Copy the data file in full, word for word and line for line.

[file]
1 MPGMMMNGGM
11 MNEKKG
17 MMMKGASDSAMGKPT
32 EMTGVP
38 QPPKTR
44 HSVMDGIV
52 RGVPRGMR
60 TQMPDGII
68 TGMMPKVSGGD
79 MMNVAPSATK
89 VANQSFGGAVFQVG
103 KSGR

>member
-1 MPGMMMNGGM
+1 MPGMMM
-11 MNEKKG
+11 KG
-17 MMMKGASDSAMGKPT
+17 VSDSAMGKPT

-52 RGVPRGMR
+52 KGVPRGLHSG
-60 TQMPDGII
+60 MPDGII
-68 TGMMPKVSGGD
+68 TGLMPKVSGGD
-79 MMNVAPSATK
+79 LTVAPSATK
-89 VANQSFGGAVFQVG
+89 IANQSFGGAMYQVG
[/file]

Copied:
1 MPGMMMNGGM
11 MNEKKG
17 MMMKGASDSAMGKPT
32 EMTGVP
38 QPPKTR
44 HSVMDGIV
52 RGVPRGMR
60 TQMPDGII
68 TGMMPKVSGGD
79 MMNVAPSATK
89 VANQSFGGAVFQVG
103 KSGR

>member
-1 MPGMMMNGGM
+1 MPGMMM
-11 MNEKKG
+11 KG
-17 MMMKGASDSAMGKPT
+17 VSDSAMGKPT

-52 RGVPRGMR
+52 KGVPRGLHSG
-60 TQMPDGII
+60 MPDGII
-68 TGMMPKVSGGD
+68 TGLMPKVSGGD
-79 MMNVAPSATK
+79 LTVAPSATK
-89 VANQSFGGAVFQVG
+89 IANQSFGGAMYQVG